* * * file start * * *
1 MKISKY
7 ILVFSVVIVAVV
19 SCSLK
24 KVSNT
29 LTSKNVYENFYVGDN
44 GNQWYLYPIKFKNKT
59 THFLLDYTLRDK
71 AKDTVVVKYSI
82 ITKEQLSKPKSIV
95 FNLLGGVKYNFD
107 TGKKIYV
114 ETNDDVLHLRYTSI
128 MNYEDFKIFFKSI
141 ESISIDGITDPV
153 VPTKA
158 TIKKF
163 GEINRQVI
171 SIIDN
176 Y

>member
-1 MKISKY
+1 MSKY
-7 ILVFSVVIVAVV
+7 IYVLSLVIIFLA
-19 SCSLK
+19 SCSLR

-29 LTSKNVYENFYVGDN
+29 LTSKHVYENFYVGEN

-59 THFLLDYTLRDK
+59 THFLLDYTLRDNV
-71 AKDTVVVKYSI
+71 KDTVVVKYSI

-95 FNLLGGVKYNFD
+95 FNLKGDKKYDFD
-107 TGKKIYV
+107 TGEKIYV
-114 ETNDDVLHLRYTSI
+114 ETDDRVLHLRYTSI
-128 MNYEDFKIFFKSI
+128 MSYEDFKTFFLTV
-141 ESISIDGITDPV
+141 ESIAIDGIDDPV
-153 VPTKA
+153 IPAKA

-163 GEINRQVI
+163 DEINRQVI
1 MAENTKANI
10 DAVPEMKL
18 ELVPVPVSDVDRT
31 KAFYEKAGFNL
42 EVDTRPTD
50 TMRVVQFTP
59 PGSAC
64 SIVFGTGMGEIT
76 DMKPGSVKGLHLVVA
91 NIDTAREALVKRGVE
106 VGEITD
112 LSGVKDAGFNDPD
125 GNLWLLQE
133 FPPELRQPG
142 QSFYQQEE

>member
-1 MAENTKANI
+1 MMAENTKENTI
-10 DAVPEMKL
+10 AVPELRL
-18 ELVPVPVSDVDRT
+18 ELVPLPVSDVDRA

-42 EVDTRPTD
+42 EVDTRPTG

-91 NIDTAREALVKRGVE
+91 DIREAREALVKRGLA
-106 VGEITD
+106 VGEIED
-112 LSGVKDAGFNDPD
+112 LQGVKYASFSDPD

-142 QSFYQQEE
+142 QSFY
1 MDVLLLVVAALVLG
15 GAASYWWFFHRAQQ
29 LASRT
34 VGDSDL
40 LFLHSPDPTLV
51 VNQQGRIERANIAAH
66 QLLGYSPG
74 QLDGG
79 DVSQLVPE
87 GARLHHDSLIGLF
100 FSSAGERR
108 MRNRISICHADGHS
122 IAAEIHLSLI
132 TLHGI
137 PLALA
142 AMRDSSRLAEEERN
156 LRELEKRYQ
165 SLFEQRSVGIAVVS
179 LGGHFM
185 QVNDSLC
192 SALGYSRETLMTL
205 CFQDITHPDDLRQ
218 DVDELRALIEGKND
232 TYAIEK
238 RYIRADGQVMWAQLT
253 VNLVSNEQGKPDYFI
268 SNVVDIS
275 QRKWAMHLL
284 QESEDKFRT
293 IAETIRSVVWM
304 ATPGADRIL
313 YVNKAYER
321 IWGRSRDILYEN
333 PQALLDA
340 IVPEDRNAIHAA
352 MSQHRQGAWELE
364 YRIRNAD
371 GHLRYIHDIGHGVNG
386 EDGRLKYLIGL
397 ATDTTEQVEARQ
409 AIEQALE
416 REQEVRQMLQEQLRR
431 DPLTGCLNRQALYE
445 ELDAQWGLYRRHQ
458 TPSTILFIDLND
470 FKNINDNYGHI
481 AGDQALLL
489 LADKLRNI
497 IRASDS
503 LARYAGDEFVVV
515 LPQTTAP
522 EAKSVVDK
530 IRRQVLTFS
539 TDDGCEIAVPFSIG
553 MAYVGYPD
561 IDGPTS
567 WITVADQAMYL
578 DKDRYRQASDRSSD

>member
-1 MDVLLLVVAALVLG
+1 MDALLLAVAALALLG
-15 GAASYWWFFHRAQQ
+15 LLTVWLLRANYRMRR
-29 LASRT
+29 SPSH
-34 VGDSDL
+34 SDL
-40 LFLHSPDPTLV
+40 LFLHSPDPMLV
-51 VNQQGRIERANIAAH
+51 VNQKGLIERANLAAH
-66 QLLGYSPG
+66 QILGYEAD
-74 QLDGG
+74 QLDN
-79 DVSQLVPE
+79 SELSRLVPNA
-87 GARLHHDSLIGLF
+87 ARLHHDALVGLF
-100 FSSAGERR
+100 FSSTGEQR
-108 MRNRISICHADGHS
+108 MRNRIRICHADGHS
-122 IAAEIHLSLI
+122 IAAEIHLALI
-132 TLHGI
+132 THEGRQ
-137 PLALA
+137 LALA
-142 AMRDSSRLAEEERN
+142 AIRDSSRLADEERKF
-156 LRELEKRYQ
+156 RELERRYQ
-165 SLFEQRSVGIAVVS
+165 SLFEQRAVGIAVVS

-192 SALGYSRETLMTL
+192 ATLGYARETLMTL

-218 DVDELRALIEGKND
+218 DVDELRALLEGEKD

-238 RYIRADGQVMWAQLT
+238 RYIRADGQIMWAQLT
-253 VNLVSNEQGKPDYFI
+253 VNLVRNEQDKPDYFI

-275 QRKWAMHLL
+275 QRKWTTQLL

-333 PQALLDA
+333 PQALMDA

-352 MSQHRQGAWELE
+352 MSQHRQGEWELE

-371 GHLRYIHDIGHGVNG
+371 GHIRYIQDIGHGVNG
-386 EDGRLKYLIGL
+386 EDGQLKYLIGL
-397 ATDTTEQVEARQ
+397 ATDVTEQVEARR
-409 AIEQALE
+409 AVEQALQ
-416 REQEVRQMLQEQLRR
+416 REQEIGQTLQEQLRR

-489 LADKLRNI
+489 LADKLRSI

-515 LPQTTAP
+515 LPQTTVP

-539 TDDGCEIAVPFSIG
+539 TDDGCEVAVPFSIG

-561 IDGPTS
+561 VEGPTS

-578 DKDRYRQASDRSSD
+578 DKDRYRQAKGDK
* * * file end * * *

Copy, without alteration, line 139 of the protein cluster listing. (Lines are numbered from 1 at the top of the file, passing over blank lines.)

+1 MDALLLAVAALALLG